With Iran nuclear negotiations ongoing in Vienna, the new urgent need for Iranian oil may devastate any attempt to contain Iranian revisionist and predatory behavior, which will signal a major revision of the Middle East regional order and power structure.
If sanctions cannot deter anyone, what is their use? This is but only one of the crucial questions the American foreign policy industrial complex needs to rethink. Our world order is broken and falling apart at the seams as we juggle multiple strategic threats that seem to overwhelm our current capacity. The worst nightmare of the United States, having to respond to major challenges to its position in the global structure on multiple fronts, may become a reality soon. Domestic economic problems and political strife are going to compound the challenge for the administration.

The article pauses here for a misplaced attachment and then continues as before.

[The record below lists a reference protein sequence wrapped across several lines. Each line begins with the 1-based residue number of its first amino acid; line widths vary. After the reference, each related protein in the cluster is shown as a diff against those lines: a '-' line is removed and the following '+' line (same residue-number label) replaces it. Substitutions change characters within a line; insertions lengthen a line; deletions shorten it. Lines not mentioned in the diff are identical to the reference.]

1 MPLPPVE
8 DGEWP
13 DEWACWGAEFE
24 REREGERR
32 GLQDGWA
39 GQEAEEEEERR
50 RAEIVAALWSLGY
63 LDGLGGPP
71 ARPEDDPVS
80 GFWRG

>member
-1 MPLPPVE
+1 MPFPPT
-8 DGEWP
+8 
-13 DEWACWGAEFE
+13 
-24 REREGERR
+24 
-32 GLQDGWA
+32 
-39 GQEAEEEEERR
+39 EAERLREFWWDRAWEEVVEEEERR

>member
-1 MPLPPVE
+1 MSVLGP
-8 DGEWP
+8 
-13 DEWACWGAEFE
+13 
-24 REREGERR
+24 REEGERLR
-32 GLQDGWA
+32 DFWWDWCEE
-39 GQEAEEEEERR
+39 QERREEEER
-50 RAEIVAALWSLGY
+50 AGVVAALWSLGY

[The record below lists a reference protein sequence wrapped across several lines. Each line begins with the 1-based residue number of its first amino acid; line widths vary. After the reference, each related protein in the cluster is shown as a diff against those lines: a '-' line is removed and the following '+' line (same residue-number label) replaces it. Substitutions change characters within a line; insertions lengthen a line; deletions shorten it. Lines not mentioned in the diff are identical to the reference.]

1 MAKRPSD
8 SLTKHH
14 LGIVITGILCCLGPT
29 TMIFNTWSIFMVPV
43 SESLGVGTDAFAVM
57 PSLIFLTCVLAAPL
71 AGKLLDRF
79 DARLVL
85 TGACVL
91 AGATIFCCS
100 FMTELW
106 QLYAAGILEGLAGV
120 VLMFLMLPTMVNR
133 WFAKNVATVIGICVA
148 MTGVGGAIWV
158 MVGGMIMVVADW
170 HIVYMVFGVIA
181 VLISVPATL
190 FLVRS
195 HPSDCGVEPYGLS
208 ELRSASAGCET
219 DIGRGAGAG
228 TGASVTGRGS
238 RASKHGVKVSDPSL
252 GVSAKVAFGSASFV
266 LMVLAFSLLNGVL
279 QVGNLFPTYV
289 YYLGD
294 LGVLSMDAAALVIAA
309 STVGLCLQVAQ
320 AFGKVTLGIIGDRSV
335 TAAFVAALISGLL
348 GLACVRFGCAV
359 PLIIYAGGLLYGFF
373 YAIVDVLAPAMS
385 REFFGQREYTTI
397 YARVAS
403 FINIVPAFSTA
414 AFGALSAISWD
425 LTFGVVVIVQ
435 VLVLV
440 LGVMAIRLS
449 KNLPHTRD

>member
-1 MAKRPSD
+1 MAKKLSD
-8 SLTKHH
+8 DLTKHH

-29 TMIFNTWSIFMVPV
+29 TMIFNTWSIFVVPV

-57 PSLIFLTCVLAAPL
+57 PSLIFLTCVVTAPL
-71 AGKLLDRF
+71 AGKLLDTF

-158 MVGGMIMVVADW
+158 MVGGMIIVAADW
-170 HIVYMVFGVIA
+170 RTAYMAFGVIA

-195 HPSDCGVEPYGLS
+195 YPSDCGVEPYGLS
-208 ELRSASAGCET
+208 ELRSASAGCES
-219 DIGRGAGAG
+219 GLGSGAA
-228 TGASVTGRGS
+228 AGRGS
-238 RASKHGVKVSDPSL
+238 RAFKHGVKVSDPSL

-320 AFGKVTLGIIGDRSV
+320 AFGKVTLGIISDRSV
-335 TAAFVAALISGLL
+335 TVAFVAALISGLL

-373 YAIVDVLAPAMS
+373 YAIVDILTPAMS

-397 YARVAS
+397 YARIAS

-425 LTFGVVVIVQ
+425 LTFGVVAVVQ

Most importantly, the ability of Russia and China to make inroads in the Middle East, especially with Iran and the wealthy Gulf monarchies, can alter the entire global power field. If traditional US allies are uncertain about America’s ability to maintain the current geopolitical structure, they are likely to be open to Russian and Chinese alternatives which, will be of great consequence to Iran’s position and to Israel’s security.